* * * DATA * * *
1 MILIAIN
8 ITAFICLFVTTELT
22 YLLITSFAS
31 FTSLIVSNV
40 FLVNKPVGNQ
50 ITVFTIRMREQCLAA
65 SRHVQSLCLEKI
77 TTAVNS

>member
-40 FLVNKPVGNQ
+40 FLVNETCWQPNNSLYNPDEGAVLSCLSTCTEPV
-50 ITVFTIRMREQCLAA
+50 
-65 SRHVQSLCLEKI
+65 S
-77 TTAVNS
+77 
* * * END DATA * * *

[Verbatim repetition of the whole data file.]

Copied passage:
1 MILIAIN
8 ITAFICLFVTTELT
22 YLLITSFAS
31 FTSLIVSNV
40 FLVNKPVGNQ
50 ITVFTIRMREQCLAA
65 SRHVQSLCLEKI
77 TTAVNS

>member
-40 FLVNKPVGNQ
+40 FLVNETCWQPNNSLYNPDEGAVLSCLSTCTEPV
-50 ITVFTIRMREQCLAA
+50 
-65 SRHVQSLCLEKI
+65 S
-77 TTAVNS
+77 